2.2 THE BIG PICTURE: Really? Writing? Again?
Yes. Writing. Again. Obviously you can write. And in the age of social media and smartphones, you might be writing all the time, perhaps more often than speaking. So why spend more time and attention on writing skills?
Research shows that deliberate practice — that is, close focus on improving one’s skills — makes a difference. Practicing writing skills will improve your writing much more than simply producing page after page in the same old way. And writing well is going to save you a lot of time and hassle in your studies, advance your career, and promote better relationships and a higher quality of life off the job.
Also consider this: the Association of American Colleges and Universities conducted a survey of employers in 2021. The survey found:
- 90% of employers say that the ability to communicate effectively in writing is an important skill
- 91% of employers say that the ability to analyze and interpret data is an important skill
- 93% of employers that the ability to locate, evaluate, and use information in decision making is an important skill
- 95% of employers say that critical thinking is an important skill
In other words, these companies want to hire employees who can think critically and write effectively. You have to be someone who can find, evaluate, analyze, and use information carefully. These are important skills not only in college, but also in life after college.
Now maybe you think you are already a good writer. Maybe your teachers gave you positive feedback. It’s important to note, however, that writing in a U.S. college — especially after you leave an ESOL program—is different. How? Keep reading …
Students drive their own learning
The assumption behind high-school instruction in the U.S. — and perhaps in your home country — is that the teacher is the engine of learning. Consequently, a lot of time is spent in lectures. Homework is for practice, and teachers often tell students what to do every day. Some of that happens in ESOL classes, too.
However, the assumption behind college instruction is that students are the engine of learning. The most important learning happens outside of class while students are working through a difficult reading or other challenging task on their own. Most college classes meet only 1-3 times a week for a total of about 3-4 hours. Consequently, college instructors think of class meetings as an opportunity to prepare you for the work that you’ll be doing on your own. Sometimes that involves sharing information. More often, instructors want to provide you with material not in the reading, or they want to provide you with an active learning experience based on what you read at home. When you come to class, the assumption is that you did your homework, and you are ready for something new.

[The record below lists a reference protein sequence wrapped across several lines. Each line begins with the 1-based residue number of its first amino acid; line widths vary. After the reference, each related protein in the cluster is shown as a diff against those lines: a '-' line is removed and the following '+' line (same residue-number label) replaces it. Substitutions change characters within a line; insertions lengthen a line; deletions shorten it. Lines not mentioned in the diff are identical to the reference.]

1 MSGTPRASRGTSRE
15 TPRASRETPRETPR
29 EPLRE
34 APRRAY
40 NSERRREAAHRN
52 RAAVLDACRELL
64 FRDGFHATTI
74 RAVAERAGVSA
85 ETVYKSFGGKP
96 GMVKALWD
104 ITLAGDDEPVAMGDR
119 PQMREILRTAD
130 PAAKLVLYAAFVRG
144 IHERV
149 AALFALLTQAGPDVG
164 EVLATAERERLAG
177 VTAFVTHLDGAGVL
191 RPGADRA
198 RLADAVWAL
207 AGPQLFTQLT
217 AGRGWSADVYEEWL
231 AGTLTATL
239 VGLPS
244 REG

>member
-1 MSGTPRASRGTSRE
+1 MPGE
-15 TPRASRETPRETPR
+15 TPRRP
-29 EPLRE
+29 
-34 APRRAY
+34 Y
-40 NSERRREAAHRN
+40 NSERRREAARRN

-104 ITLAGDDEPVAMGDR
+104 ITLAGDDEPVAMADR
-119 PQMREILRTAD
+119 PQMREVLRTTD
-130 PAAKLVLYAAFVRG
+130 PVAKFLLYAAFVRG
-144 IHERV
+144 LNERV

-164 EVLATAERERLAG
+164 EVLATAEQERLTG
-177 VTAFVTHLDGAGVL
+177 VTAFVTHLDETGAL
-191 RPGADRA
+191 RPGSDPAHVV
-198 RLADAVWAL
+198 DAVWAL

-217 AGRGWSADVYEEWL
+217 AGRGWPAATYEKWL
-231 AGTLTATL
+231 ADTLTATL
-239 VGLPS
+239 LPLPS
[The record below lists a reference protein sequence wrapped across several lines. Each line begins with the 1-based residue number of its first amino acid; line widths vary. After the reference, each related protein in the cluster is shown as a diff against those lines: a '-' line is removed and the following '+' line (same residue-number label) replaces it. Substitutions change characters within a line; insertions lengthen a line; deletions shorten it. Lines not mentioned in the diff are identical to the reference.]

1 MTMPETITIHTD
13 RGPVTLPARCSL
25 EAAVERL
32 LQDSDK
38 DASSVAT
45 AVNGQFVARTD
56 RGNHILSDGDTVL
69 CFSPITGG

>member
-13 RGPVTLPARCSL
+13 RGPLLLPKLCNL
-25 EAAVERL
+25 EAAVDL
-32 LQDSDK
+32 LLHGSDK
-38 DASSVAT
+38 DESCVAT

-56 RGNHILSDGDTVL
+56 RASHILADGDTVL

College professors also expect a different kind of writing
College writing is different, too. By now, you probably know well the rules of standard academic English, such as grammar and mechanics, paragraphing, and the use of thesis statements. These are basic practices, and your teachers have given you a wonderful gift in helping you master them. However, do you remember the familiar five-paragraph essay? Well, that is no longer enough.
College writing assignments require you to apply those skills to new intellectual challenges. Professors assign papers because they want you to think deeply about important questions in their fields. To your instructors, writing is for working out complex ideas, not just explaining them. It requires original and ambitious thinking, not just reporting.
Writing a paper isn’t about getting the “right answer” and adhering to basic rules. It’s about joining an academic conversation with something original to say. You’re writing to learn, writing to develop, writing to think — not just writing to express.
So what do professors want?
Good writing assignments are supposed to be challenging to write, and professors are, above all, looking for your own self-motivated intellectual work. Professors want to see that you’ve thought through a problem and taken the time and effort to explain your thinking in precise language. The Association of American Colleges and Universities brought together instructors from across the country to discuss the knowledge and skills that all students need. These are what most instructors agree on:
- You know who will be reading your work — and why (this makes your writing relevant)
- You understand well the subject of your writing (this makes your writing useful)
- You use standard formatting, grammar, punctuation, spelling, and capitalization (this makes your writing clear)
- You use good sources of information (this makes your writing reliable)
- You use interesting vocabulary and language (this makes your writing enjoyable)
When you stop to think about these things — that is, when you stop to think about how you think about how you write — that is what we call metacognition. Let’s find out more about metacognition. First, watch the short video below. Then answer this question: How can the concept of metacognition help you become a better writer?
- If you’re still unclear what metacognition means, watch this short video titled “What Is Metacognition”.
- If you like this video and want to watch others, go to: “How to Get the Most out of Studying: A Video Series”.
Text adapted from: Guptill, Amy. Writing in College: From Competence to Excellence. 2022. Open SUNY Textbooks, 2016, milneopentextbooks.org/writing-in-college-from-competence-to-excellence/. Accessed 16 Jan. 2022. CC BY-NC-SA
Video from: Samford University. “How to Get the Most out of Studying: Part 1 of 5, ‘Beliefs That Make You Fail… Or Succeed.’” www.youtube.com, 16 Aug. 2011, www.youtube.com/watch?v=RH95h36NChI&t=2s. Accessed 17 Jan. 2022.